If you’re someone who needs (1) tips on how to reach out to people on social media, (2) strategies that work for educators and education businesses and/or, (3) advice for introverts who want to break out of your box…
So first of all I will be the first to admit that I consider myself a little bit of an introvert. So I know how it feels when you want to reach out to a new individual or a new group of potential customers, and you are unsure how to approach it. You have the uncertainty of how to get more students, turn more phone calls and emails into clients and paying customers, and how to even get new students and paying customers in the door or logged into the virtual classroom.
It can be difficult to increase the number of calls per week. You might have high competition in your small local area which you can’t do anything about. So it can really be frustrating if you don’t have a plan. And you can feel like you are sort of tossing money out there and not getting any return. Worst of all, it can feel like you don’t really have enough time to handle your students, the marketing side, the business side and of course not enough time for the personal side — like spending time with your family.
So let’s talk about how to stop wasting time, creating posts no one shares or cares about and finally get folks engaging with your content and interacting with your school, learning center, or private tutoring program online and how to leverage some social media platforms like your Facebook, Twitter, LinkedIn, and Instagram, to build those long term relationships with families, and grow your potential student base.
Here are some steps that I use when I am breaking my comfort zone to reach out to new people in the education community.
Full disclosure: I go through these steps every single time I am doing something I am not comfortable with.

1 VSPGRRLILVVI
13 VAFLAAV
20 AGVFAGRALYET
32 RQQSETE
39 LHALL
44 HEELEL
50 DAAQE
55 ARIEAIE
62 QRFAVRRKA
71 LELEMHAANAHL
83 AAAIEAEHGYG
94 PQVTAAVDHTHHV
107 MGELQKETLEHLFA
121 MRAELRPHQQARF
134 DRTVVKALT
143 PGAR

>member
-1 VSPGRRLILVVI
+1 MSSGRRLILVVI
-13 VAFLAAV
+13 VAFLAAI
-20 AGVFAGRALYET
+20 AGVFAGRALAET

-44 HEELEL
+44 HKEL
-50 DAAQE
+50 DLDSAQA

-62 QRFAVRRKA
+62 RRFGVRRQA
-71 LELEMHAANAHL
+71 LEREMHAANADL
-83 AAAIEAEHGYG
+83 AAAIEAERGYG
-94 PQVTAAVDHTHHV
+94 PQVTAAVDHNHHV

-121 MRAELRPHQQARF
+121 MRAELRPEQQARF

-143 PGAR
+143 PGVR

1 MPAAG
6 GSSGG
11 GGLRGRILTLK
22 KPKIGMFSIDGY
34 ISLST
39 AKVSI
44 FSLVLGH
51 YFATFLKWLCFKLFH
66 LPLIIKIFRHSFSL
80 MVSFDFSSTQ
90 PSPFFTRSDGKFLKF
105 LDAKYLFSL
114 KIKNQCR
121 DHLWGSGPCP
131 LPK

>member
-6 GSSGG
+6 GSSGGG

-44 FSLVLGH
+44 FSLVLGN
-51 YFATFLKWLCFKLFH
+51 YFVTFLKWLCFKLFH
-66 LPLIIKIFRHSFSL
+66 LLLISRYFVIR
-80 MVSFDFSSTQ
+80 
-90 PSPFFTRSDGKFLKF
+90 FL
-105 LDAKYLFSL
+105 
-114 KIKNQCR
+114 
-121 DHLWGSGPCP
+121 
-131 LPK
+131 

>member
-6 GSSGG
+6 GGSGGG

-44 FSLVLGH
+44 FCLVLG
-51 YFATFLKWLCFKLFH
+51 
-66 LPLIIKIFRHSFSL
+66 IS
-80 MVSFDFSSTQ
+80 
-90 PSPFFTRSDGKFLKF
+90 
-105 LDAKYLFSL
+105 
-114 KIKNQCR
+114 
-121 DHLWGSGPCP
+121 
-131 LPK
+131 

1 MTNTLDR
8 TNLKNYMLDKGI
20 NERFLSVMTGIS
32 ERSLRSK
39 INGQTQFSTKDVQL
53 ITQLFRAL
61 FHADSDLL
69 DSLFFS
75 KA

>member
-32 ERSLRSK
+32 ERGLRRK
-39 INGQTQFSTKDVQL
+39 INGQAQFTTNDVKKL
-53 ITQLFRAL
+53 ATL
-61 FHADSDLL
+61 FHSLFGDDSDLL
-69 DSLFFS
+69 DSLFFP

Step 1 – Have a plan. I have a joke in the education marketing world that we are all operating in organized chaos. Yes there are unprecedented events that occur outside of our control: weather events, COVID-19 coronavirus pandemic, hurricane, family emergencies, etc. Sometimes even if you are working in a large school district, there could be issues about who’s doing, what or when information can be released that can take you away or distract you from your priorities. So have a plan. Have a step by step plan for parent and student engagement.
How are you going to make parents and students aware of what you are going to offer?
How are you going to convince people who are on the fence to choose your school or program over others in their area? And then once they have selected you, How are you going to get them to engaged to come in for an introduction to get to know you or get them to sign up for your course and program?
If you have a plan in place for parent and student engagement and a procedure to combat negativity like a school PR pro, you will find it is easier than you think to adjust and keep moving forward with confidence when an unprecedented event occurs.
Step 2 – Get personal. Find out what the folks you are reaching out to really care about and make sure it’s something you care about, too. You don’t want to talk to people that don’t value you. I can teach you value framing – a research-based communications strategy developed by the Frameworks Institute – which talks about how you relate your educational offering to the things that your parents and students really value. There are specific education metaphors and phrases that you can use to clarify for parents the real value of enrolling their student in your program. I use these strategies in my own outreach because they are personal and they speak to what parents and students really care about. So that’s Step 2, and it’s a great step to start building those relationships.
Step 3 – Release the attachment to the outcome.
Just take a deep breath. Let it go…
Because to truly overcome the fear of putting yourself and your business out there, you really need to change your mindset. As Carol S. Dweck writes in her book Mindset: The New Psychology of Success you must think of any potential setbacks as opportunities for learning and improving your outreach.
You can mess up. It’s going to be okay. Learn from that experience, and then get out there and reach out to a new person with the new knowledge that you have.
Those will be my 3 steps for anybody working in education – whether you’re an introvert or not – who wants to get out there, break out of the box, try something new and start building connections with folks on social media.
If you have any questions about my method or the steps above you can Download your Free Social Media Guide For Educators Now.
I hope you enjoyed the article and found it helpful. If you have other questions, I would love to hear from you. Here’s how you can contact us, and I hope you all are having a wonderful day.